What 2020 taught me about authenticity

I have been reflecting a lot about what I learnt during 2020. In some ways it was a tough year, business was quiet for a while, I saw less people, and I was concerned (like many people) about the unknown. But it also taught me some great lessons around patience, trust and authenticity.

This was the year when we got to see into each other’s homes, had dogs barking or kids yelling in the background, and the catchphrase was ‘I think you’re on mute.’ It was ok, we all accepted it because it was happening to all of us.

Charlie Brown and I doing some editing in our outdoor office

We all did free webinars and training sessions, where connectivity issues meant we got cut off or the screen froze. We went to more meetings online than ever before. Like many people, my uniform became “ office on the top, pj’s on the bottom”. And it was totally acceptable.

It took me a while to get used to this ‘new normal’. I have always thought I had a very clear work persona, an expectation of myself about what I wear and how I look. It was how I presented to the world when I was at work. This changed in 2020 as we moved online. Would clients still accept me if I didn’t wear makeup? It turns out they didn’t care because they weren’t wearing any either. Jumper and leggings became my work attire.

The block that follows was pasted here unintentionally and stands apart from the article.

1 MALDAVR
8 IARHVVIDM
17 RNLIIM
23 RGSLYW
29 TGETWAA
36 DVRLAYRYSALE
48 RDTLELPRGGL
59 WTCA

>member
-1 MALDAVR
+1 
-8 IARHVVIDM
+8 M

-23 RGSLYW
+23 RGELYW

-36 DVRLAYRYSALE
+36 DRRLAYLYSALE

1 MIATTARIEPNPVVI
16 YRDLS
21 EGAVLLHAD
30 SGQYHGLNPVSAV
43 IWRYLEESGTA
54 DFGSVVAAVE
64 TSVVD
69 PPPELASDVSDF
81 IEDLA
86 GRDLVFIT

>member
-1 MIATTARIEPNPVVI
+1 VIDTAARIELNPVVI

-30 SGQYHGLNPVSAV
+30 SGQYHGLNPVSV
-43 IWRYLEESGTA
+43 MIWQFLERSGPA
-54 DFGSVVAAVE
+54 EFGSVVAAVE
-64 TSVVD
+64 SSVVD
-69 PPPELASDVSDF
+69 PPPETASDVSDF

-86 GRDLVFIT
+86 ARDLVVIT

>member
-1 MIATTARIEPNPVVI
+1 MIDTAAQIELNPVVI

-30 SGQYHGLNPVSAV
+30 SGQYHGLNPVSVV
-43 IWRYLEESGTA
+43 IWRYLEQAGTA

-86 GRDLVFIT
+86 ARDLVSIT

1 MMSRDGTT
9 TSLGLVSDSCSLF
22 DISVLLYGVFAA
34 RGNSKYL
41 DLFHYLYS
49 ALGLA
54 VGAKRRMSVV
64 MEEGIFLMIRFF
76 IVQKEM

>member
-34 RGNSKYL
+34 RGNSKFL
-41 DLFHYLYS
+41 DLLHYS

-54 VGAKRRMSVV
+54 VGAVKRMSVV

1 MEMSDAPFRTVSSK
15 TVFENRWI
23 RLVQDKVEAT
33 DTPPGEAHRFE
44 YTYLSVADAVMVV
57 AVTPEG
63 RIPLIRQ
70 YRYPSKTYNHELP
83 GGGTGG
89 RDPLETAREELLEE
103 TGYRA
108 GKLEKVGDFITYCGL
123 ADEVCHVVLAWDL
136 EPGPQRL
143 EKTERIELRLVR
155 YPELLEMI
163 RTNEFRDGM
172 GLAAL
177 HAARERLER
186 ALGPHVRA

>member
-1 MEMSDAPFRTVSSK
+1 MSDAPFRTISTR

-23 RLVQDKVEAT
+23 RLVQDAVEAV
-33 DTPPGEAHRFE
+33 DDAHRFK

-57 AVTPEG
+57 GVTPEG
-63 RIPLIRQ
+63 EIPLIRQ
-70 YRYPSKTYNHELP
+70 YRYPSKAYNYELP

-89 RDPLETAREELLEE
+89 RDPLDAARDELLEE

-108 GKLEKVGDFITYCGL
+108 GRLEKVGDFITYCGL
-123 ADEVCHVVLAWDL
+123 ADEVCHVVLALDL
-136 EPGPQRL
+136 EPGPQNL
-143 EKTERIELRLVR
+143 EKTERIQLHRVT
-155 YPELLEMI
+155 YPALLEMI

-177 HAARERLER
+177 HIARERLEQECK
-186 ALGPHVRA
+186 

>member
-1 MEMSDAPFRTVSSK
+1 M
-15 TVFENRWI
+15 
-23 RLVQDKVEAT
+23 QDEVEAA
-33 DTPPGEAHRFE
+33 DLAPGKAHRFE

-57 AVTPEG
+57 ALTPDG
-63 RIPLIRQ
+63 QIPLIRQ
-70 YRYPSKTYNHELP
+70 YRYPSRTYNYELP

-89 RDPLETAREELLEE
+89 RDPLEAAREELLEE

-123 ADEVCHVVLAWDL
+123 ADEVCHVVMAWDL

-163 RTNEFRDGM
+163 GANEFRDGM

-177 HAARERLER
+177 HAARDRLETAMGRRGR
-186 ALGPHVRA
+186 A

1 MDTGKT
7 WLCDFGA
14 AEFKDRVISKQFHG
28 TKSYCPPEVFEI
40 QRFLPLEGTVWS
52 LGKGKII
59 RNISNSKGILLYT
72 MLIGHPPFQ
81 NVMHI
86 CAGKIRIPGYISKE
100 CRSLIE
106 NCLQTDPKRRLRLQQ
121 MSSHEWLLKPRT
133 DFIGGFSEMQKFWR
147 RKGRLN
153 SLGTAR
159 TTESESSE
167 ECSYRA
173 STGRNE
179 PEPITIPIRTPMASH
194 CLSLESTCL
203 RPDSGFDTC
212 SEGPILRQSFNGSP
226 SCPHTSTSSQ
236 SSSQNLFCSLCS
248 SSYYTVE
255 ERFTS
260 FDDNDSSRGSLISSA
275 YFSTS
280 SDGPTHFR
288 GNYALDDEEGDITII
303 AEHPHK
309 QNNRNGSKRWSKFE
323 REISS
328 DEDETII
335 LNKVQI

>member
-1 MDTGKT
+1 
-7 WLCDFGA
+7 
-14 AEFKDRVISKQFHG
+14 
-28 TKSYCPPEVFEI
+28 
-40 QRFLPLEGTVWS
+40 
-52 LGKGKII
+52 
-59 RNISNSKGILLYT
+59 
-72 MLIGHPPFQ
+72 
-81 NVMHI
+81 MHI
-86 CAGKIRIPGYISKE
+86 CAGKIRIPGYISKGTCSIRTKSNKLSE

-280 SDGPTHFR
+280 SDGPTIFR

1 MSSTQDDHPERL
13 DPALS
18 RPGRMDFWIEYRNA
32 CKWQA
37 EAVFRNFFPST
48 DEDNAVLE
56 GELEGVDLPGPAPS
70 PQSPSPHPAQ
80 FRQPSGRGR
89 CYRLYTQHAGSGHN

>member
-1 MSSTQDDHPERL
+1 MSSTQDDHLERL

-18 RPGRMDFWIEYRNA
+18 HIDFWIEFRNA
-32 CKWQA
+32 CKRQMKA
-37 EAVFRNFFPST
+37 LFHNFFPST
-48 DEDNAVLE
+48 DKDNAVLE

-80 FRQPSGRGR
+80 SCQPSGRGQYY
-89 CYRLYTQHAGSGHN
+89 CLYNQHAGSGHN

I also realised that it was ok that my virtual workshops weren’t perfect in the beginning. I was so critical (and nervous) initially that I didn’t know how to use all of the platforms. Then I realised that as long as I took the principles and processes I knew about facilitation and applied them, everyone was very forgiving when I took a few extra minutes to sort out a technical issue. It didn’t have to be seamless. People accepted that it was just the reality of our new way of working.

I think 2020 has shown me, I can be a little more me. I can share a little more of myself with the world. I wrote about a lot more personal things last year and shared some more insights into my world. That was scary and liberating at the same time. My most popular posts were with my dogs or in my garden, not when I wrote about leadership or communications techniques.

2020 showed that people want to get to know you, they want to know your dog’s names and what books your reading. They are ok if the kitchen is a mess, there are papers all over your desk, and your lighting is terrible. It’s ok if your internet falls out or you make a mistake. COVID showed us we are human, and perfection is no longer necessary. Your skills, experience and humanity are more important.

I challenge you to think about how you can be more authentic at work, how can you be more you and less your ‘work’ persona.

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